There were some fireworks as well as some nuts-and-bolts administrative decisions at the annual owners meeting.
Liga MX fans must suffer an extra week between semifinals and finals – a la Super Bowl Week – but there’ll be plenty of time to promote the América-Monterrey match-up after the Rayados return from their Club World Cup engagement.
In the meantime, it’s worth taking a closer look at what went down at the Liga MX Owners Meeting last week. A team was expelled, a petition to reduce the number of foreign players was acted upon and the Gallos Blancos franchise was sold. Some monumental stuff. And that’s not to mention the discussions about fiscal fair play.
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Here, we’ll address the plight of the Veracruz franchise and the fiscal transparency matters and save the other items for tomorrow.
Tiburones owner takes aim at Liga MX confreres
The dismissal of the Veracruz Tiburones from all levels of Liga MX was the big story of the annual owners meeting. Owner Fidel Kuri has been a target of criticism and ridicule the past two months or more after his failure to pay wages became public. Further reporting revealed he was not covering administrative costs, nor paying team employees or club expenses. One story said the Liga MX Femenil team did not even have a first-aid kit and was paying its own way on road trips.
Kuri was kept out of the building where the owners meeting was being held on Dec. 3 by armed guards who informed him that only owners who were in good standing with the league were permitted access. He sought permission to allow his son to enter in his stead, but this request was denied, too. After this, he went on ESPN to rant and rave, claiming the real criminals were the ones inside that building.
Inside, the other Liga MX owners determined his fate and formally kicked Veracruz out of the league. Among other things, the Veracruz owner had been taking advantage of the league tradition to look the other way if an owner relied on twin contracts to avoid hefty taxes. This practice involves having the player sign two contracts: one submitted to the league office and the other submitted to tax officials. In addition to tax avoidance, this practice often allowed teams to pay players less than they were owed.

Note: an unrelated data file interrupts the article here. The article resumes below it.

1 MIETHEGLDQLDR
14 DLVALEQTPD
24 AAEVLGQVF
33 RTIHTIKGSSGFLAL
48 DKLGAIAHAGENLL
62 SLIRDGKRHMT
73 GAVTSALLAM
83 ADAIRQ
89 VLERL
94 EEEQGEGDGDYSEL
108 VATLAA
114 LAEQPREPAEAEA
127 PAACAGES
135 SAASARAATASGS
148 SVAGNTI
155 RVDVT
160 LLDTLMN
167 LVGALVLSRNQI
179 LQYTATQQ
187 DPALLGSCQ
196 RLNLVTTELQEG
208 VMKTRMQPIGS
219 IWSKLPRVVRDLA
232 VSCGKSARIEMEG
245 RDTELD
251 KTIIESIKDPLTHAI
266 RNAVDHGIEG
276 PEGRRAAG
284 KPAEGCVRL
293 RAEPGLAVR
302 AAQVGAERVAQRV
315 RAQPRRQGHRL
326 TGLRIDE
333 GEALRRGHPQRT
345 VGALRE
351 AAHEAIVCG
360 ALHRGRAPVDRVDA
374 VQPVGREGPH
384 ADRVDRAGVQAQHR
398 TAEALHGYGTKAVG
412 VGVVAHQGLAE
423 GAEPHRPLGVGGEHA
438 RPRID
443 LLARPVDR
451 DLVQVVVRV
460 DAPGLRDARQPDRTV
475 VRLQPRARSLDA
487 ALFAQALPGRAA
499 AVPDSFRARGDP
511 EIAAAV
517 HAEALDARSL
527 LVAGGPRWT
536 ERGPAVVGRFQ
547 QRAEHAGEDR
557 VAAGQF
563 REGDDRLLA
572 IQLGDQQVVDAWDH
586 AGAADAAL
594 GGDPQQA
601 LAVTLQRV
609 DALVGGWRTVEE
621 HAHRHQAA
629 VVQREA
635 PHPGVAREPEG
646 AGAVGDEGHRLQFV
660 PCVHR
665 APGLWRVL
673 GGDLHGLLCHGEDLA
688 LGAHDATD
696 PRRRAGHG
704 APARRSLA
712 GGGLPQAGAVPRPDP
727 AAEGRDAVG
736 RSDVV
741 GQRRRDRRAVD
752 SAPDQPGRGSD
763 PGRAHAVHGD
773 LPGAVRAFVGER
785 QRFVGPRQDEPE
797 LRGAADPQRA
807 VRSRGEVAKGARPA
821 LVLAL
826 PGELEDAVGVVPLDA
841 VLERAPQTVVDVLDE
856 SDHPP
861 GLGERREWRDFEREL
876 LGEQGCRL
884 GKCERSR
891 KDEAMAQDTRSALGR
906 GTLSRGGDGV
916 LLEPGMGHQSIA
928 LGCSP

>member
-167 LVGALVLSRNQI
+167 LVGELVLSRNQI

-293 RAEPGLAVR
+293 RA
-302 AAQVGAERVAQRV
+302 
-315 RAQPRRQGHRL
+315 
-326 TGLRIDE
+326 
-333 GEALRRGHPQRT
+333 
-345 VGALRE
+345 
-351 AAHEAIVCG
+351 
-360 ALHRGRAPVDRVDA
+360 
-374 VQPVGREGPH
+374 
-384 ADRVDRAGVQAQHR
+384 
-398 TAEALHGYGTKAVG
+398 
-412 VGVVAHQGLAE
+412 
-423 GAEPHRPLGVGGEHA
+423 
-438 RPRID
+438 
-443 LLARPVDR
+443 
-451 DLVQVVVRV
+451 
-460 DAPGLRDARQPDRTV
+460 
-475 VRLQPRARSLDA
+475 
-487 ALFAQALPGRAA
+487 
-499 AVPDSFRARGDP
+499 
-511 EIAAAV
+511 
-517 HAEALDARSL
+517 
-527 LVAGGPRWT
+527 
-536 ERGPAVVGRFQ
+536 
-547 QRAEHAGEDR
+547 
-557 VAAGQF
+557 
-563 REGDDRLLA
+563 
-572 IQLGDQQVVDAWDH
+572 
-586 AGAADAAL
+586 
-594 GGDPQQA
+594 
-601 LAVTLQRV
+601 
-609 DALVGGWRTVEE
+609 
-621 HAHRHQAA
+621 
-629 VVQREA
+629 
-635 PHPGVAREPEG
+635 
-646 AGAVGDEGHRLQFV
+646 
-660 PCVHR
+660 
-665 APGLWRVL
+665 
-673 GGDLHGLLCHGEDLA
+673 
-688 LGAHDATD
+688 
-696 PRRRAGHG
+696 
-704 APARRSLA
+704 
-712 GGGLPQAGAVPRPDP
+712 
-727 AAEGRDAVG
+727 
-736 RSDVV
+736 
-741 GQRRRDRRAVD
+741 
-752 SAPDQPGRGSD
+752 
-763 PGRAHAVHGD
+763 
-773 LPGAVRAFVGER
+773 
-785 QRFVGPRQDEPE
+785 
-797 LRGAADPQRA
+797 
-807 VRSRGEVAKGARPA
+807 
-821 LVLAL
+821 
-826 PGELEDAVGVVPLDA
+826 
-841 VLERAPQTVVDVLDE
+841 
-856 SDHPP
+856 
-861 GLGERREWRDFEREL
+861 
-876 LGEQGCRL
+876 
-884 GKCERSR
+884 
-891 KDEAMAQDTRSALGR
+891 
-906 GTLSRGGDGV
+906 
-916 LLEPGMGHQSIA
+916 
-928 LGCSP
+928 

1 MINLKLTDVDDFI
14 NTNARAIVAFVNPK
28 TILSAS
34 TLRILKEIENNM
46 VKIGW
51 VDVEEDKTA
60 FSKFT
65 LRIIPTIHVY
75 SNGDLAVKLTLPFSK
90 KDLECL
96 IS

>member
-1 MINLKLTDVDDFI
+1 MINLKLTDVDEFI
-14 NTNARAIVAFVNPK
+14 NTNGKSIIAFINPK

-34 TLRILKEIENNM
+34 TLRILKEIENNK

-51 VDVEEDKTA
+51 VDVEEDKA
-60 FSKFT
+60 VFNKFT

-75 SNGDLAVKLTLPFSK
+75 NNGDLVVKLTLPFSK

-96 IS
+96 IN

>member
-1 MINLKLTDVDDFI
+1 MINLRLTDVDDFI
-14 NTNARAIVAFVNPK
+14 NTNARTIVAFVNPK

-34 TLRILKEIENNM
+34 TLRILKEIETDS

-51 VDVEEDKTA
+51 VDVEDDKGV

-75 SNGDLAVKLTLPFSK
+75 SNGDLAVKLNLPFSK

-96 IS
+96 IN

Kuri had been a problem practically ever since purchasing the Tiburones in 2013; he had been fined and suspended on multiple occasions, once for punching a league official in the stands after a game. But his insolvency was becoming an embarrassment, the story of players not having been paid in six months making global headlines. Plus, Kuri’s actions were drawing unwanted attention from federal fiscal authorities and that worried other league owners.
Dismissal of Tiburones forces scheduling tweaks
In late October, after much hemming and hawing – and mock consternation – the Liga MX stepped in and helped arrange some backpay, while promising to take action against Kuri and the practice of twin contracts. As the expulsion of Veracruz became inevitable, Kuri threatened to expose the inner workings (presumably illegal) of Liga MX franchises. But since the Dec. 3 banishment of the Tiburones, Kuri has not been heard from.
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The Veracruz franchise was said to be worth $39 million dollars (source: Forbes magazine) with a payroll of roughly $14 million dollars (which he had not been paying).
The Tiburones are the 16th franchise to be kicked out of a professional Mexican soccer league since 1956. The Jaguares of Chiapas were the last Liga MX team to be disaffiliated. That came just over two years ago.
The immediate result of the disbarment is that all Veracruz players automatically became free agents. Since the Tiburones only recently ended an historic 41-game winless streak, not to many of their players are on other teams’ wish lists. But goalie Sebastián Jurado, 22, and striker Daniel Villalva should field some nice offers.
The dismissal also directly impacts the Clausura 2020 season. The fast-approaching season will feature just 18 teams, down from the 19 clubs that took part in the Apertura 2019. The Clausura will be comprised of a 17-week schedule without byes and there will be no relegation following the season.
In addition, the Apertura 2019 results involving Veracruz will be subtracted from the other 18 clubs for the purposes of calculating the relegation table and other annual statistics.
As part of the promise to crack down on twin contracts, Liga MX bylaws were amended to create a centralized data system tracking all transactions. This includes wages, bonuses, transfers (both incoming and outgoing), as well as stricter debt limitations. The system will be overseen by the UIF, an anti-corruption unit within the Finance Secretariat whose main focus is money-laundering. The goal is to make all Liga MX financial activity more transparent, eliminate fraudulent activity and adhere fully to tax law.
Tomorrow, we’ll take a look at the new rule governing foreign players in Liga MX and the ownership change in Querétaro.